Workers Search for Help After Doral Road Remained Flooded for a Month

1 Fort Lauderdale

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Rainy season in South Florida can be a headache especially in areas that are prone to flood.

That was the case this past summer in a warehouse district in Doral.

After heavy rain, the road along Northwest 96th Avenue remained under water for more than a month. 

Workers in the area provided NBC 6 Responds and Telemundo 51 Responde video showing their cars maneuvering through the dangerously high waters.

“It’s so flooded, it looks like a river,” Fernando Delgado said. 

He is part of a group of area workers who say the road is their only way to get to work.  

The group claims that after repeatedly driving through flood waters, their cars began to have problems.   

“Like branches and dirt getting under the car, and then getting stuck, and then me driving away with it, that’s happened to me,” Fernando said. 

He’s not alone.   

Teresa Palabez also works in the area. 

“Since there was so much water, and the street has lots of holes, I fell into one. I was without a car for 2 days,” explained Teresa. 

The group told the NBC 6 Responds team that when they filed complaints with the City of Doral, they were told that it’s not the city’s responsibility to maintain that road. 

“They continue to say it’s not a Doral city issue; it’s an owner issue,” Fernando said.

Doral’s Code Compliance Department told us that NW 96th Avenue is part of a private area known as Finger Lakes.  

“Each property is responsible for maintaining the portion of road directly in front of them as they own that portion of road,” explained Edgar Estrada, the acting Code Compliance Director for the City of Doral.   

He says the drainage system in the area could be the cause of the flooding along NW 96th Avenue. 

According to a recent report, a city inspector said a business owner told him “they clean the storm water drain twice a year”  yet the inspector writes he found “the drainage pipes are clogged with roots of the trees”.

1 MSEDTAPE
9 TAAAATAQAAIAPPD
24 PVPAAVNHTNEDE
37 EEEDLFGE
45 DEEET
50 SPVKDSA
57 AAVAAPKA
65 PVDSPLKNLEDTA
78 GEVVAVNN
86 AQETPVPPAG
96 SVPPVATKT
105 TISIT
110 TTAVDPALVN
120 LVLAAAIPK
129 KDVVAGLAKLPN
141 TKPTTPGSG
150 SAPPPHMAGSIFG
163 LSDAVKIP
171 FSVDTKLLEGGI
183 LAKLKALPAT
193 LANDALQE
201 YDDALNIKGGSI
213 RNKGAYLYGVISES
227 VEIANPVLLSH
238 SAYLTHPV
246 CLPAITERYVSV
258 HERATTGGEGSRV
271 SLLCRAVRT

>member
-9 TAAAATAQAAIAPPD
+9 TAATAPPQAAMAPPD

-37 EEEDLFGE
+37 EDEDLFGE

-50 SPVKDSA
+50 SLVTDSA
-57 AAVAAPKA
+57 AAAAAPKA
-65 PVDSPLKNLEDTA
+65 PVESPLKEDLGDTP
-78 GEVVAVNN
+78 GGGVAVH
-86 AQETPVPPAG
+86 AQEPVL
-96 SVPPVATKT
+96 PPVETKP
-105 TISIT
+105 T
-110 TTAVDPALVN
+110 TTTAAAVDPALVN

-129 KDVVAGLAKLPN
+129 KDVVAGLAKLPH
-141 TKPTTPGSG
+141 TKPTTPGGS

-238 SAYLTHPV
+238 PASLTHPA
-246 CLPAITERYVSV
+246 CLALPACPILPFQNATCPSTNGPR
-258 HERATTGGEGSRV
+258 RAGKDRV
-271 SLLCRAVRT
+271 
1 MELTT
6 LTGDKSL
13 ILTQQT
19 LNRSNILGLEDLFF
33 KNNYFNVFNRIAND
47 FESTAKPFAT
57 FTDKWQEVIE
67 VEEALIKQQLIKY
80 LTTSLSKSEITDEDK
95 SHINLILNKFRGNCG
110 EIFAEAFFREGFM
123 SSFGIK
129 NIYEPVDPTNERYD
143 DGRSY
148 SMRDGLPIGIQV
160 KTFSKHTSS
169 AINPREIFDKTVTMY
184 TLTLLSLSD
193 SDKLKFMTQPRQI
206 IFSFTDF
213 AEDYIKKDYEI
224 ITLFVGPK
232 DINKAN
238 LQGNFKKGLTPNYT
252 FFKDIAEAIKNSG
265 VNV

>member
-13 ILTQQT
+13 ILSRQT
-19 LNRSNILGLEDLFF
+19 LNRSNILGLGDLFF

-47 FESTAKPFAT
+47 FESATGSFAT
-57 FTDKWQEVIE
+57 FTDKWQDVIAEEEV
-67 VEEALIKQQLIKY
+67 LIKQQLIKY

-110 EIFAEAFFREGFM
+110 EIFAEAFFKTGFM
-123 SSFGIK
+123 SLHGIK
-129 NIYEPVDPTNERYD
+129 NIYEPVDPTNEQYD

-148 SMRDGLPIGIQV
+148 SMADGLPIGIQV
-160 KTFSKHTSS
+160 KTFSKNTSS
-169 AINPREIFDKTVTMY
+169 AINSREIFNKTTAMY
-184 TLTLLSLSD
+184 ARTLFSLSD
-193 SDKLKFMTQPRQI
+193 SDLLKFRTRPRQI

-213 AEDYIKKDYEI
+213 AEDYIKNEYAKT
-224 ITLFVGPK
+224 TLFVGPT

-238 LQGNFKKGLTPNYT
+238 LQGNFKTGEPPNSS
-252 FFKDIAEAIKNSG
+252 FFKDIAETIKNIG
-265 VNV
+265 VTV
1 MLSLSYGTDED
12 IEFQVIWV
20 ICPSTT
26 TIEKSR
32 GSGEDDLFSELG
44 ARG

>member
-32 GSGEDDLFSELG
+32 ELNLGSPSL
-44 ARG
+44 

“The drainage structure underneath the ground is not in the best condition, as far as we can tell,” Estrada said. 

He recommends the property owners form an association to split the costs of upgrading the drainage system. The areas of Northwest 92nd and 93rd Avenues have already formed associations. The areas of 94th, 95th and 96th Avenues have not.   

“Best-case scenario is for them to all share the cost, instead of one, two or three properties bearing the brunt of all the issues,” Estrada suggested.

A few of the property owners emailed NBC 6 Responds to say they were interested in forming an association. 

After the city advised four of them that they were in violation of a city ordinance, the owners paid to have the water removed. Though they’re glad the street is no longer flooded, the workers are hoping for a permanent solution before the next rainy season.

In addition, the City of Doral told NBC 6 Responds that some of the property owners recently got together to discuss ways to prevent this problem in the future. To find out if a street is public or private, you can call your local municipality. 


1 Fort Lauderdale

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